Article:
[Expats in Beijing] South African principal and traditional Chinese culture

2017-09-22 15:59 千龙网

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Rising at half past four in the morning, Malcolm McKenzie arrives at office at a quarter past five, and then work for two hours before he is engaged in the daily routine work. After work, he would consider about the development of the school and the educational experience gained, and write papers and diary. That’s the daily life of McKenzie. As the principal of Beijing Keystone Academy, he always lives a disciplined life. “I don’t use WeChat or other social media for I don’t want to be distracted.”

Born and raised in Cape Town in South Africa, McKenzie got his master’s degrees in English and applied linguistics from Oxford University and Lancaster University respectively. He worked as principal in Maru-a-Pula Middle School in Botswana, UWC Atlantic College in Wales and the Hotchkiss School, a celebrated private high school in the US, successively. “Four years ago, I was invited to Beijing to found Keystone Academy. I was glad with the invitation for I love the rich history and culture of this capital city,” McKenzie recalled.

McKenzie, principal of Beijing Keystone Academy. [Photo provided to Qianlong]

Cultivating students’ love for Chinese history and culture also becomes a mission of Keystone Academy. “We hope our students can master fluent Chinese and English, develop an independent character and build a strong sense of community within a boarding system. The most important is to nurture their love for Chinese culture and a sense of identity and belonging as Chinese, which is connected to the world rather than being isolated,” McKenzie remarked.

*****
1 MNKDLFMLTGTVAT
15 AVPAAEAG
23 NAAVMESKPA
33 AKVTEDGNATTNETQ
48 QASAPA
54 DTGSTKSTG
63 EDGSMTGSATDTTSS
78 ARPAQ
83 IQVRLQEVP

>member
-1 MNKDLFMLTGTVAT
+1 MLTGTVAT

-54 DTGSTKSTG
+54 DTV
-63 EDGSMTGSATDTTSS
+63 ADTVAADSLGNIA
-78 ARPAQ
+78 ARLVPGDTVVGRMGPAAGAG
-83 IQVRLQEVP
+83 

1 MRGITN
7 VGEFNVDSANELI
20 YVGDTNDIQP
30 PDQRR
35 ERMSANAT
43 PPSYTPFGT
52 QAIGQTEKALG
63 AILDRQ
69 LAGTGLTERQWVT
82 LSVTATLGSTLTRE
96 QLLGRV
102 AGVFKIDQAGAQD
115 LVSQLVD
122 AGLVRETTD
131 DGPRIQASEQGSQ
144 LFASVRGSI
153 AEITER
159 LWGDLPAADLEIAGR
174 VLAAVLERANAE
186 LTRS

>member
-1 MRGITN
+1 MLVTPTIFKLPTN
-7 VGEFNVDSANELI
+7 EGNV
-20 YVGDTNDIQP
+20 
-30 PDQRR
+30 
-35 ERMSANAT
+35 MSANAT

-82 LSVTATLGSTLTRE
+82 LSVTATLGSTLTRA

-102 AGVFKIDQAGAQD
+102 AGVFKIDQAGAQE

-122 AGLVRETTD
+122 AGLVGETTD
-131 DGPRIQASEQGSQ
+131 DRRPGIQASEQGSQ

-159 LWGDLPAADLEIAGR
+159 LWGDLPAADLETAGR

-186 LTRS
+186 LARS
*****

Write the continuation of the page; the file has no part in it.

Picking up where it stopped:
Entering McKenzie’s office, one finds five striking Chinese characters “ren” (benevolence), “yi” (righteousness), “li” (manners), “zhi” (wisdom), and “xin” (credit) together with their English translation on the wall. “The five virtues are the common values we want our teachers and students to stick to. Although they come from traditional Chinese culture, I think they should be embraced by the rest of the world,” McKenzie expressed.

Not long after McKenzie came to Beijing, he and his wife started from Qianmen, walked around the Tiananmen Square, passed through the Forbidden City, climbed Jingshan, strolled in Beihai Park, wandered about Houhai and went along Gulou Dongdajie before finally arriving at Yonghe Lama Temple. They went over the oldest downtown area of Beijing in more than seven hours on foot.

“I dare not say that I totally understand the meaning of the five characters. But I would do things most Chinese will probably never do and notice the things neglected by them,” McKenzie noted. Even now he prefers to travel by subway rather than by car. “You can only see Beijing through a small window in a car but you are part of the urban life of this city in subway.”

Observing while trying to be an insider helps McKenzie understand Chinese culture and fulfill his mission better.

“I see this country once home to ancient civilization is reshaping itself and building a modern state. The country is vigorous and ambitious, and I can feel this from the working state of our Chinese staff who are optimistic and love the collective and the school,” said McKenzie.

Half of the teachers and most of the students in Keystone Academy are Chinese. McKenzie would take a walk on campus and have a word with the teachers and students he meets despite a busy schedule. “I would like to learn about and accept new things with an open mind. I hope to accomplish my mission well in the following years before I retire,” he said.

McKenzie, principal of Beijing Keystone Academy. [Photo provided to Qianlong]

责任编辑:Lu Qing(QN0047)  作者:Dai Qi

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